Evaluation in calling scope?

from docs, eval() “Evaluate an expression in the global scope of the containing module” as follows:

julia> ex = :(x + 1)
:(x + 1)

julia> f() = (x = 10; println(x + 1, " ", eval(ex) ); g() )
f (generic function with 1 method)

julia> g() = (x = 20; println(x + 1, " ", eval(ex) ); h() )
g (generic function with 1 method)

julia> h() = (x = 30; println(x + 1, " ", eval(ex) ) )
h (generic function with 1 method)

julia> x = 0
0

julia> f()
11 1
21 1
31 1

but I wanna evaluate the expression at the calling scope, how could I achieve the following:

julia> f()
11 11
21 21
31 31

? thanks. :pray:

There are probably workarounds to achieve what you want to achieve but the straight-forward answer is just that you cannot eval in calling scope since eval evaluates in global scope.

4 Likes

If at all possible, use a function instead. Otherwise see Passing a string into function as a expression.

2 Likes

thanks @GunnarFarneback. Inspired by your suggestion and other searches of “local evaluation”, I come up with the following not-so-perfect solution that only works for very simple expressions:

function expr2fun(ex)
    vars = getvars(ex)
    args = Expr(:tuple, vars...)
    return eval(:($args -> $ex) )
end

getvars(ex::Symbol) = [ex]
function getvars(ex::Expr)
    vars = Symbol[]
    if ex.head == :call
        for arg in ex.args[2:end]
            vars = [vars..., getvars(arg)... ]
        end
    end
    return unique(vars)
end
getvars(ex) = []        # fallback

f() = (x = 10; y = 1; println(x * (y - x), " ", fun(x, y) ); g() )
g() = (x = 20; y = 2; println(x * (y - x), " ", fun(x, y) ); h() )
h() = (x = 30; y = 3; println(x * (y - x), " ", fun(x, y) ) )

x = 0; y = 0
ex = :(x * (y - x) )
fun = expr2fun(ex)

julia> methods(fun)
# 1 method for anonymous function "#3":
[1] (::var"#3#4")(x, y) in Main at REPL[1]:4

julia> f()
-90 -90
-360 -360
-810 -810

in essence, use expr2fun(ex) to turn an expression into a function, and then call locally f(...) rather then eval(ex).

Unfortunately, it has a huge performance penalty:

f1(x, y) = x * (y - x)
f2(x ,y) = fun(x, y)

julia> @btime f1(10, 20);
  0.022 ns (0 allocations: 0 bytes)

julia> @btime f2(10, 20);
  20.995 ns (0 allocations: 0 bytes)

julia> @btime fun(10, 20);
  17.771 ns (0 allocations: 0 bytes)

julia> @code_typed f1(10, 20)
CodeInfo(
1 ─ %1 = Base.sub_int(y, x)::Int64
│   %2 = Base.mul_int(x, %1)::Int64
└──      return %2
) => Int64

julia> @code_typed fun(10, 20)
CodeInfo(
1 ─ %1 = Base.sub_int(y, x)::Int64
│   %2 = Base.mul_int(x, %1)::Int64
└──      return %2
) => Int64

I do not understand where is the penalty from??? from @code_typed, f1 and fun should be the same … :dizzy_face:

I would recommend using append! there.

The difference is most likely related to inlining and/or constant propagation. However,

is not the time it takes to perform a computation. What you see is constant propagation in action, basically measurement noise for the time to return a precomputed value.

1 Like

@GunnarFarneback, modified with inlining and your suggestions:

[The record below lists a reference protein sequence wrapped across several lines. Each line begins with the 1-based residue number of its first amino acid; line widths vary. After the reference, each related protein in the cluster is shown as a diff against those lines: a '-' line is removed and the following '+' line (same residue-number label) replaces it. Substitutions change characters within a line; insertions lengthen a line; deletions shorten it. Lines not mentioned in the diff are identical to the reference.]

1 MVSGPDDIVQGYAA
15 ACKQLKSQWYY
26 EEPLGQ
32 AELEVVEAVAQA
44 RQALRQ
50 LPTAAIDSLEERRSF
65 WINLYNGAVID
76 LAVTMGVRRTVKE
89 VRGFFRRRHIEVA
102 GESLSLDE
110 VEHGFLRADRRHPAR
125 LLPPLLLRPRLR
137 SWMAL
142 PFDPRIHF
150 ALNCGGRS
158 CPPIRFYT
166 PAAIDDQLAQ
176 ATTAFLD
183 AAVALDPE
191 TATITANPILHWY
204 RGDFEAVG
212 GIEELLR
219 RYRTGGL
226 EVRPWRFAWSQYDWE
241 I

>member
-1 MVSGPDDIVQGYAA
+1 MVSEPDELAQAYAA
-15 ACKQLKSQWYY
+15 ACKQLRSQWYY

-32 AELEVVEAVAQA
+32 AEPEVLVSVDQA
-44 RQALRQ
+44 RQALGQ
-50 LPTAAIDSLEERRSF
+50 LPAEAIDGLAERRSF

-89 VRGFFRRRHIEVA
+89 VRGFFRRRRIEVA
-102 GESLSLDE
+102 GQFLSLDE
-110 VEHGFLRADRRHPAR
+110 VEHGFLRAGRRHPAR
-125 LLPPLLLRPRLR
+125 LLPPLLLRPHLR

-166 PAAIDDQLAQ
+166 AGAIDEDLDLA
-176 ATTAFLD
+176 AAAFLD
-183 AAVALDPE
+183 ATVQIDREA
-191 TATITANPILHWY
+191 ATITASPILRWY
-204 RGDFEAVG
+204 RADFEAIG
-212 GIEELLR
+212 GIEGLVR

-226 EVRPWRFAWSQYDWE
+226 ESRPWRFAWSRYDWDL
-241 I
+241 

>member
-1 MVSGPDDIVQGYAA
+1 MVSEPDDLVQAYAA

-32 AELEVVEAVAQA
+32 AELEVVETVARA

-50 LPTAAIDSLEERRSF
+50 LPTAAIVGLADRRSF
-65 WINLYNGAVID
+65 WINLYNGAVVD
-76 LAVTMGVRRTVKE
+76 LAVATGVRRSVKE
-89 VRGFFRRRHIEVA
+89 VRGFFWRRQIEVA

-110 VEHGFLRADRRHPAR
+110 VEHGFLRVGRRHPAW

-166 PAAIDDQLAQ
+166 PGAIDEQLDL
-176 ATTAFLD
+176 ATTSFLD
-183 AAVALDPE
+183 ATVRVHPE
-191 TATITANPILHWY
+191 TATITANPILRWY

function expr2fun(ex)
    vars = getvars(ex)
    args = Expr(:tuple, vars...)
    # return eval(:($args -> $ex) )
    # is below the correct way to inline???
    return eval(:($Expr(:meta, :inline); $args -> $ex) )   
end

getvars(ex::Symbol) = [ex]
function getvars(ex::Expr)
    vars = Symbol[]
    if ex.head == :call
        for arg in ex.args[2:end]
            append!(vars, getvars(arg) )
        end
    end
    return unique(vars)
end
getvars(ex) = []        # fallback

f1(x, y) = x * (y - x)
@inline f2(x ,y) = fun(x, y)

julia> @btime f1(1, 2);
  0.022 ns (0 allocations: 0 bytes)

julia> @btime f2(1, 2);
  17.376 ns (0 allocations: 0 bytes)

julia> @btime fun(1, 2);
  16.996 ns (0 allocations: 0 bytes)

julia> @btime $f1($1, $2);
  0.022 ns (0 allocations: 0 bytes)

julia> @btime $f2($1, $2);
  20.605 ns (0 allocations: 0 bytes)

julia> @btime $fun($1, $2);
  0.021 ns (0 allocations: 0 bytes)

now, only f2 seems slow, actually:

julia> @code_warntype f2(1, 2)
Variables
  #self#::Core.Compiler.Const(f2, false)
  x::Int64
  y::Int64
Body::Any
1 ─      nothing
│   %2 = Main.fun(x, y)::Any
└──      return %2

julia> @code_warntype fun(1, 2)
Variables
  #self#::Core.Compiler.Const(var"#3#4"(), false)
  x::Int64
  y::Int64
Body::Int64
1 ─ %1 = (y - x)::Int64
│   %2 = (x * %1)::Int64
└──      return %2

why??? why the warntype in f2 as fun itself has no warntype??? :dizzy_face:

besides,

then, how could I measure the “correct” computation time? thanks. :pray:

You need to somehow stop the compiler from having so much information that it can precompute the results. You could for example try broadcasting the operations over vectors. Yes, it will add some overhead but maybe it also becomes a bit more similar to a real use case.

As a rule of thumb, if the reported time is a fraction of a clock cycle, assume that the computation has been constant folded.

1 Like

Why are you doing this? What problem are you trying to solve? Why can’t you use a higher-order function instead?

5 Likes

I’m trying to build a model that composed of a lot of sub-models (something like a deep learning network). Ideally a complicated expression of the whole model could be built by chaining the (simpler) expressions generated by the sub-models. The final expression would then be evaluated: by this I could leverage (possible) compiler optimizations e.g. broadcasting, and potentially avoid a lot of temporaries allocations.